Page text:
This phenomenon – which has never been recorded before – has occurred twice this year due to warm winds and a climate-change driven heatwave in the northern hemisphere. One meteorologist described the loss of ice as “scary”.

'We Are Climbing Rapidly Out of Humankind's Safe Zone': New Report Warns Dire Climate Warnings Not Dire Enough (Paul D.)

In the new report—titled What Lies Beneath: The Understatement of Existential Climate Risk—authors David Splatt and Ian Dunlop, researchers with the National Centre for Climate Restoration (Breakthrough), an independent think tank based in Australia, argue that the existential threats posed by the climate crisis have still not penetrated the collective psyche of humanity and that world leaders, even those demanding aggressive action, have not shown the kind of urgency or imagination that the scale of the pending catastrophe presents.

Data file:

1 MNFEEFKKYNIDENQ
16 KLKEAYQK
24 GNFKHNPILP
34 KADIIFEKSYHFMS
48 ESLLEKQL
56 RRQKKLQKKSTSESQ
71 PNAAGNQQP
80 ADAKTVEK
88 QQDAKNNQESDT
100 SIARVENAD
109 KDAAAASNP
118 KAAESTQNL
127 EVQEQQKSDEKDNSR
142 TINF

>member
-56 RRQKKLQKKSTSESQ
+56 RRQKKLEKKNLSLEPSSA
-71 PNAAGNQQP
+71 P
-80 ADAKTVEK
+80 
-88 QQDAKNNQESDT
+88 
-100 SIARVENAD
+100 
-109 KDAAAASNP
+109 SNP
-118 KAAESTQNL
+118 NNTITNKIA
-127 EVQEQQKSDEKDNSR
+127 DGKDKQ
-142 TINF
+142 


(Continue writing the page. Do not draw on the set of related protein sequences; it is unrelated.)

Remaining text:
Gold & Silver

Click to read the PM Daily Market Commentary: 8/21/18

Provided daily by the Peak Prosperity Gold & Silver Group

Article suggestions for the Daily Digest can be sent to [email protected]. All suggestions are filtered by the Daily Digest team and preference is given to those that are in alignment with the message of the Crash Course and the "3 Es."


ezlxq1949's picture
Status: Gold Member (Offline)
Joined: Apr 29 2009
Posts: 261
Dire climate warnings and fossil fools

Dire warnings? Nah; no such thing as climate change and no need for us to change our way of life or goals of business. Here's an old example:

For in the days before the flood, people were eating and drinking, marrying and giving in marriage [business as usual], up to the day Noah entered the ark;  and they knew nothing about what would happen [wilful blindness] until the flood came and took them all away [climate change!].

That's from Matthew 24. Whether you regard this as a legend or not, the fact that a writer could make this observation 2,000+ years ago is telling.

newsbuoy's picture
Status: Gold Member (Offline)
Joined: Dec 10 2013
Posts: 324
Sea Ice/Snow Cover (%)

Snow/Ice cover N. Pole